Women in GIS: Heidi Whitehill, Scout Geographics

By Directions Staff

What do you do in GIS?
My husband and I are co-founders of Scout Geographics which we started in December 1998.He is the creative engine for the company, providing logo/identity, a website, and graphic design support.I make the maps.

Heidi Whitehill
Prior to Scout, I was a health analyst for four years (1993-1996) at a consulting firm in Falls Church, Virginia.I was the lead cartographer during my time at Standard Technology.I moved to Kansas City to work for GeoAccess, a software and consulting firm niched in health care.I was a consultant for 23 months with GeoAccess before striking out on my own.

What is your background?
I graduated from Ball State University in 1990 with a B.S.in Geography and Political Science.Since my favorite flavor of study is Medical Geography, I chose Virginia Tech for Masters work.The subject of my thesis was accessibility to children's health program in Roanoke, Virginia.I received my M.S.in 1993.I attend as many geographically related conferences as possible, and I am enrolled in my second business class for beginning entrepreneurs.

Would you recommend GIS to other women?
Yes, I would and I do recommend a career in GIS.It depends on how formally a person wants to be involved with GIS.For a degree in Geography, I would investigate departments with a concentration in a preferred subdiscipline (like UNC, Va Tech, Univ.of Wash, etc.for Medical Geography).The Association of American Geographers has a good guide to schools.If going to school isn't practical, I think that motivated folks can teach themselves software packages such as MapInfo.Reading everything that you can get your hands and eyes on is crucial, too.

What is the accomplishment of which you are most proud?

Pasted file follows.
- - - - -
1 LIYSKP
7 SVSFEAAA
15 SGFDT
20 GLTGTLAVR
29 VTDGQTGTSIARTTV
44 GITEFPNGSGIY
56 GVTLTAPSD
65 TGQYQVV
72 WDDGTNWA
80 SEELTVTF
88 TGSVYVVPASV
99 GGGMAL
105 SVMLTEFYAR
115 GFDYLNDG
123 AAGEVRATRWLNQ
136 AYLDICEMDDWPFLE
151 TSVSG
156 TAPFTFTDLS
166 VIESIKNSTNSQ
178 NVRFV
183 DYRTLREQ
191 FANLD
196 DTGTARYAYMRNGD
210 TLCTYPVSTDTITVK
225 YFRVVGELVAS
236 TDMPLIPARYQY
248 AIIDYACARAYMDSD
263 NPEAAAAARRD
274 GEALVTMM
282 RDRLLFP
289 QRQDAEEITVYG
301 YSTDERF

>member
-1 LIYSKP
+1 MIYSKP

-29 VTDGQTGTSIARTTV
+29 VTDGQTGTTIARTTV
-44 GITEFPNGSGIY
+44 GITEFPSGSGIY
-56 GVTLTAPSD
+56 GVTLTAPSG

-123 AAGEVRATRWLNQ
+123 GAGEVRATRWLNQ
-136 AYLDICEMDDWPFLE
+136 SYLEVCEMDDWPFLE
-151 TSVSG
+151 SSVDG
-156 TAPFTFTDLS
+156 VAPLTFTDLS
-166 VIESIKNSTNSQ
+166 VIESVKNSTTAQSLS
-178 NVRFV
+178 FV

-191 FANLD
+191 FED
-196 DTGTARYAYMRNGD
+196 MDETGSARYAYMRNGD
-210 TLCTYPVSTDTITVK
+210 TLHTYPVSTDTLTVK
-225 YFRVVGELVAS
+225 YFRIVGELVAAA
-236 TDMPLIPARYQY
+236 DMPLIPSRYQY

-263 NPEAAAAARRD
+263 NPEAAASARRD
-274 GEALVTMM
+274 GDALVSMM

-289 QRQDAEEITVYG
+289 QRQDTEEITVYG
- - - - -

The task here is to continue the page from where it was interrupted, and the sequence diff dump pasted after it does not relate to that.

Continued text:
Sometimes I think it's crazy, but starting a business is something that I wouldn't have seen myself doing two years ago.

What does your typical day or week look like?
When I'm not working on a client's project, I'm working on getting new business.I spend 5 to 10 hours a week reading about and contacting other geographers and data vendors.

Why is GIS an exciting industry in which to participate?
There are so many different ways to apply spatial analysis.The sky's the limit (sometimes!).With GIS, you can make processes better, faster, more efficient, and safer.This tends to make clients very happy.

What is the most important "next thing" that will happen in GIS?
I think that greater accessibility to software for business applications will help many more people understand the power and importance of spatial analysis.

Before you came to GIS, what did you think your career would be in?
When I started college, I wanted to be a high school History teacher.In the future, I would love to teach Geography at a Community College.

Email: Heidi Whitehill
URL: Scout Geographics

More Women in GIS.


Published Tuesday, November 2nd, 1999

Written by Directions Staff



If you liked this article subscribe to our newsletter...stay informed on the latest geospatial technology

© 2016 Directions Media. All Rights Reserved.